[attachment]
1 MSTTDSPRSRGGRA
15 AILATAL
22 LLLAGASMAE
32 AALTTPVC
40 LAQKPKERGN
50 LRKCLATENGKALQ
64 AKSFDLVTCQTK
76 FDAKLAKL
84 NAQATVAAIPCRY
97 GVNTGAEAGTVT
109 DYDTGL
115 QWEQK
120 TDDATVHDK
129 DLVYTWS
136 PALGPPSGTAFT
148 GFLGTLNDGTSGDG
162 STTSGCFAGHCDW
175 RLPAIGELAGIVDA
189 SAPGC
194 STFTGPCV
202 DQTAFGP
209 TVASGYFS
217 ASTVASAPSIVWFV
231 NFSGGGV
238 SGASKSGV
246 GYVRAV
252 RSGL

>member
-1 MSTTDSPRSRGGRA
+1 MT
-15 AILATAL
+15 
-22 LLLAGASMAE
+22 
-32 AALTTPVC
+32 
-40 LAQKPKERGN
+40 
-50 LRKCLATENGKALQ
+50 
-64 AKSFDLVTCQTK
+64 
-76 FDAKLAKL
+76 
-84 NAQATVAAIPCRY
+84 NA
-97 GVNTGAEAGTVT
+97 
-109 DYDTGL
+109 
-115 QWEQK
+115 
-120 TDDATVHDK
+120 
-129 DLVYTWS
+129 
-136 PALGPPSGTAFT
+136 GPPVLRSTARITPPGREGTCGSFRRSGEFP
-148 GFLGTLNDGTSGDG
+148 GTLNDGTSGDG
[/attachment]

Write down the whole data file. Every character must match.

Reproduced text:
1 MSTTDSPRSRGGRA
15 AILATAL
22 LLLAGASMAE
32 AALTTPVC
40 LAQKPKERGN
50 LRKCLATENGKALQ
64 AKSFDLVTCQTK
76 FDAKLAKL
84 NAQATVAAIPCRY
97 GVNTGAEAGTVT
109 DYDTGL
115 QWEQK
120 TDDATVHDK
129 DLVYTWS
136 PALGPPSGTAFT
148 GFLGTLNDGTSGDG
162 STTSGCFAGHCDW
175 RLPAIGELAGIVDA
189 SAPGC
194 STFTGPCV
202 DQTAFGP
209 TVASGYFS
217 ASTVASAPSIVWFV
231 NFSGGGV
238 SGASKSGV
246 GYVRAV
252 RSGL

>member
-1 MSTTDSPRSRGGRA
+1 MT
-15 AILATAL
+15 
-22 LLLAGASMAE
+22 
-32 AALTTPVC
+32 
-40 LAQKPKERGN
+40 
-50 LRKCLATENGKALQ
+50 
-64 AKSFDLVTCQTK
+64 
-76 FDAKLAKL
+76 
-84 NAQATVAAIPCRY
+84 NA
-97 GVNTGAEAGTVT
+97 
-109 DYDTGL
+109 
-115 QWEQK
+115 
-120 TDDATVHDK
+120 
-129 DLVYTWS
+129 
-136 PALGPPSGTAFT
+136 GPPVLRSTARITPPGREGTCGSFRRSGEFP
-148 GFLGTLNDGTSGDG
+148 GTLNDGTSGDG